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Influential Paper on Gay Marriage Might Be Marred by Fraudulent Data

Harsh scrutiny of an influential political science experiment highlights the importance of transparency in research.


The paper, from UCLA graduate student Michael LaCour and Columbia University Professor Donald Green, was published in Science in December 2014. It asserted that short conversations with gay canvassers could not only change people’s minds on a divisive social issue like same-sex marriage, but could also have a contagious effect on the relatives of those in contact with the canvassers. The paper received wide attention in the press.

Yet three days ago, two graduate students from UC Berkeley, David Broockman and Joshua Kalla, published a response to the study, pointing to a number of statistical oddities, and discrepancies between how the experiment was reported and how the authors said it was conducted. Earlier in the year, impressed by the paper findings, Broockman and Kalla had attempted to conduct an extension of the study, building on the original data set. This is when they became aware of irregularities in the study methodology and decided to notify Green.

Reviewing the comments from Broockman and Kalla, Green, who was not involved in the original data collection, quickly became convinced that something was wrong – and on Tuesday, he submitted a letter to Science requesting the retraction of the paper. Green shared his view on the controversy in a recent interview, reflecting on what it meant for the broader practice of social science and highlighting the importance of integrity in research.

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A Rough Guide to Spotting Bad Science

Twelve points that will help separate the science from the pseudoscience, written by Compound Interest (see here).


Compound Interest

Compound Interest


The Disturbing Influence of Flawed Research on Your Living Habits

Last year, we featured a story on our blog about the so-called cardiovascular benefits of fish oil, largely based on a seminal research study that had more to do with hearsay than with actual science. After your diet, flawed research is now trying to meddle with your sports life.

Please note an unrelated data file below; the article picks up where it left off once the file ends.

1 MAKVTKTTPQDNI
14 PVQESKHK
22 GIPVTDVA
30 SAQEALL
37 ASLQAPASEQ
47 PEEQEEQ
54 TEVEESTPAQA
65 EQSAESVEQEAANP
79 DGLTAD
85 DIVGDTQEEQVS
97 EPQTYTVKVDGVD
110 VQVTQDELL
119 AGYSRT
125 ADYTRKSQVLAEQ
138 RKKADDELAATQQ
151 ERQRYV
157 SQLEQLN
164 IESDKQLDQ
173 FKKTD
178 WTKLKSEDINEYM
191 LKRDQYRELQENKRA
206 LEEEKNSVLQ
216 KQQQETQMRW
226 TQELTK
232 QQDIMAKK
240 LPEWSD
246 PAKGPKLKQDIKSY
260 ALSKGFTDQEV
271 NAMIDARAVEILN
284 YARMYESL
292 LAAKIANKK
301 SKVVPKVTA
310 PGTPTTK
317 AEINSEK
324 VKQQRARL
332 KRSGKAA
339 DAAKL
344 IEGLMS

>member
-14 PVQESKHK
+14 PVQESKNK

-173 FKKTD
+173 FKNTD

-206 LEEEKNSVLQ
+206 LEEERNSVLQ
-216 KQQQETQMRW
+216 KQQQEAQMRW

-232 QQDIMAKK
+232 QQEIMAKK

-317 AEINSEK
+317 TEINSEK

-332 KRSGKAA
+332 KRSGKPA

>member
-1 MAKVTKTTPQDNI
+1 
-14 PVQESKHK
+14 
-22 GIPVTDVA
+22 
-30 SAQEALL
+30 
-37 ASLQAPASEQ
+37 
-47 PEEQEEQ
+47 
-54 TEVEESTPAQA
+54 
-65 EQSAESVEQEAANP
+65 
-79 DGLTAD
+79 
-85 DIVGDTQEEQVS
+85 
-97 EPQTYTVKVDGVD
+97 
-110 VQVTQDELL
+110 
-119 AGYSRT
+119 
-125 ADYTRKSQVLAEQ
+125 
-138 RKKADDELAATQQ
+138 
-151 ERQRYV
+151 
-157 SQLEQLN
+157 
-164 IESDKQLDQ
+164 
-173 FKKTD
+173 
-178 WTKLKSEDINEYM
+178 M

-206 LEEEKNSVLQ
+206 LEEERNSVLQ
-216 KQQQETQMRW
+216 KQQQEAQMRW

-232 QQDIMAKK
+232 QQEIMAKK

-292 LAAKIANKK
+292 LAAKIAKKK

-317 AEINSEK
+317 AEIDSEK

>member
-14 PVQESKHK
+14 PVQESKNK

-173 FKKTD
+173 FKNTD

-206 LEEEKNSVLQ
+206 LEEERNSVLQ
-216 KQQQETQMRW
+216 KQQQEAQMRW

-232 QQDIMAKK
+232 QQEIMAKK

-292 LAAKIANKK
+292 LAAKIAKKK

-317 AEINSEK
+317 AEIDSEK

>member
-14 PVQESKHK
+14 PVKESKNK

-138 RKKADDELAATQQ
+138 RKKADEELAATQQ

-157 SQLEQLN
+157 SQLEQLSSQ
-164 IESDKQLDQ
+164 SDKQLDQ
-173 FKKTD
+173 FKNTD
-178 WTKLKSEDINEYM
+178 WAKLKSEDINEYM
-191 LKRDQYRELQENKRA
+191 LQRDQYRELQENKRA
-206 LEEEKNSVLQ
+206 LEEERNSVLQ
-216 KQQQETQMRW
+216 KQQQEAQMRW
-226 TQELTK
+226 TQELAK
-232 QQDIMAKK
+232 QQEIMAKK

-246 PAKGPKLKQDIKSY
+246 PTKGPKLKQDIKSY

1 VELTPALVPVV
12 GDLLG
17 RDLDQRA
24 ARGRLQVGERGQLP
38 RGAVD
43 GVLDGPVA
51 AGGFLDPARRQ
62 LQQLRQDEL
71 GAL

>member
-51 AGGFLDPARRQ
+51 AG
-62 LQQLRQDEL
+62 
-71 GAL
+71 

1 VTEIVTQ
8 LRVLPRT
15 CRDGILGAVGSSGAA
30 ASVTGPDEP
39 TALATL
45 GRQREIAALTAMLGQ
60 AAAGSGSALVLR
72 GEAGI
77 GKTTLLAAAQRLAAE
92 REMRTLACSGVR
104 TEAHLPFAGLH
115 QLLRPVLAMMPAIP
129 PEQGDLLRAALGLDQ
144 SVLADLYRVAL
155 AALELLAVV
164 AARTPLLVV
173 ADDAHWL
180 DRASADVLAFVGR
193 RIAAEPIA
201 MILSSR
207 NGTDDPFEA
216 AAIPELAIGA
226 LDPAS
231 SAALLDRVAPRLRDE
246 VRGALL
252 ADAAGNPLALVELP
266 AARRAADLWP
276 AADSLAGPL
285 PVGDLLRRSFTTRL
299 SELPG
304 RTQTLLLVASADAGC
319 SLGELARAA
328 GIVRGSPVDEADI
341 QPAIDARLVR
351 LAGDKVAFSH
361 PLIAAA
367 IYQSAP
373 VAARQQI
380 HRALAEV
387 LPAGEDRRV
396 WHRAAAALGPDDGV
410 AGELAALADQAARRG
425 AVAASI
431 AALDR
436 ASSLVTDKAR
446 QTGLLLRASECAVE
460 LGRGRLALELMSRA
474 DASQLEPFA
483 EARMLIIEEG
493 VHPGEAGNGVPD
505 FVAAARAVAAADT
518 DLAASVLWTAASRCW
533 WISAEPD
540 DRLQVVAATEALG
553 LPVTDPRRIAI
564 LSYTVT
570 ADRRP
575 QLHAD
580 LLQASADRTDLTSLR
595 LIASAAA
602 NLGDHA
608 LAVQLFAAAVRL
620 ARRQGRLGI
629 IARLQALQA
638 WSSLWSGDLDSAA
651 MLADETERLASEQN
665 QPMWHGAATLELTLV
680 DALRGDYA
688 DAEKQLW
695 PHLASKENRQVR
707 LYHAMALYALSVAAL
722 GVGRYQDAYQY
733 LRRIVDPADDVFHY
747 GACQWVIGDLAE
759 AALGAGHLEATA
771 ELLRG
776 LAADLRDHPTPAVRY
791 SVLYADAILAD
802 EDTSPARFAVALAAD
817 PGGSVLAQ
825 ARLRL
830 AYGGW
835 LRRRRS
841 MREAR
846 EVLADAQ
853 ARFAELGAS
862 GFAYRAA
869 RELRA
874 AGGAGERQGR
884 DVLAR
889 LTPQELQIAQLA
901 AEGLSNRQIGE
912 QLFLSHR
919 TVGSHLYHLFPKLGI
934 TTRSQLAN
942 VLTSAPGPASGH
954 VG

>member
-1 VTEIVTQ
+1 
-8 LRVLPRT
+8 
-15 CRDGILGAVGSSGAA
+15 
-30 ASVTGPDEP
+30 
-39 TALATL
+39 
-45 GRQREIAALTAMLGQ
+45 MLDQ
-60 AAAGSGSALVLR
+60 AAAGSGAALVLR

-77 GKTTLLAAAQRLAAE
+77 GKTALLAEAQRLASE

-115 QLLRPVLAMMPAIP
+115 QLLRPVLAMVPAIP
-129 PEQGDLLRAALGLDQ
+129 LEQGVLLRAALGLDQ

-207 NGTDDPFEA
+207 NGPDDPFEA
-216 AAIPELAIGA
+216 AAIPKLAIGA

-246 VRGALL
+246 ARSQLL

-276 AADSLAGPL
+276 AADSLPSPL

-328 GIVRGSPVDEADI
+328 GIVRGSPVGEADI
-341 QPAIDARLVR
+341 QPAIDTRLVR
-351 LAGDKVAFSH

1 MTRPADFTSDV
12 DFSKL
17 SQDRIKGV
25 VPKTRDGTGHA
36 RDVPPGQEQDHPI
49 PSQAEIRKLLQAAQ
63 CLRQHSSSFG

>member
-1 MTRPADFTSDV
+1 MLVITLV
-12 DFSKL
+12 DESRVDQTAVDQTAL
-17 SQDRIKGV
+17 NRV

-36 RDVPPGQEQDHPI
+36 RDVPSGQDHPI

A Danish study published in the Journal of the American College of Cardiology recently made the headlines for suggesting that too much jogging could have a negative impact on life expectancy. In a recent post in the New York Times, economist Justin Wolfers carefully analyses the study and provides a brilliant response discrediting this overly-confident claim:

The researchers asked Danish runners about the speed, frequency and duration of their workouts, categorizing 878 of them as light, moderate or strenuous joggers. Ten years later, the researchers checked government records to see how many of them had died […] Happily, only 17 had. While this was good news for the surviving runners, it was bad news for the researchers, because 17 was clearly too few deaths to discern whether the risk of death was related to running intensity.

Nonetheless, the study claimed that too much jogging was associated with a higher mortality rate […] The evidentiary basis for this claim is weak. It is based on 40 people who were categorized as “strenuous joggers” — among whom only two died. That’s right: The conclusions that received so much attention were based on a grand total of two deaths among strenuous joggers. As Alex Hutchinson of Runner’s World wrote, “Thank goodness a third person didn’t die, or public health authorities would be banning jogging.”

Because the sample size was so small, this difference is not statistically significant. You may have heard the related phrase “absence of evidence does not equal evidence of absence,” and it is particularly relevant here […] In fact, the main thing the study shows is that small samples yield unreliable estimates that cannot be reliably discerned from the effects of chance.

Wolfers goes on highlighting other weaknesses in the Danish study. This new case of unreliable research finding receiving wide media coverage brings out a couple of important points that are central to our work at BITSS:

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Facilitating Radical Change in Publication Standards: Overview of COS Meeting Part II

Originally posted on the Open Science Collaboration by Denny Borsboom


This train won’t stop anytime soon.

That’s what I kept thinking during the two-day sessions in Charlottesville, where a diverse array of scientific stakeholders worked hard to reach agreement on new journal standards for open and transparent scientific reporting. The aspired standards are intended to specify practices for authors, reviewers, and editors to follow in order to achieve higher levels of openness than currently exist. The leading idea is that a journal, funding agency, or professional organization, could take these standards off-the-shelf and adopt them in their policy. So that when, say, The Journal for Previously Hard To Get Data starts to turn to a more open data practice, they don’t have to puzzle on how to implement this, but may instead just copy the data-sharing guideline out of the new standards and post it on their website.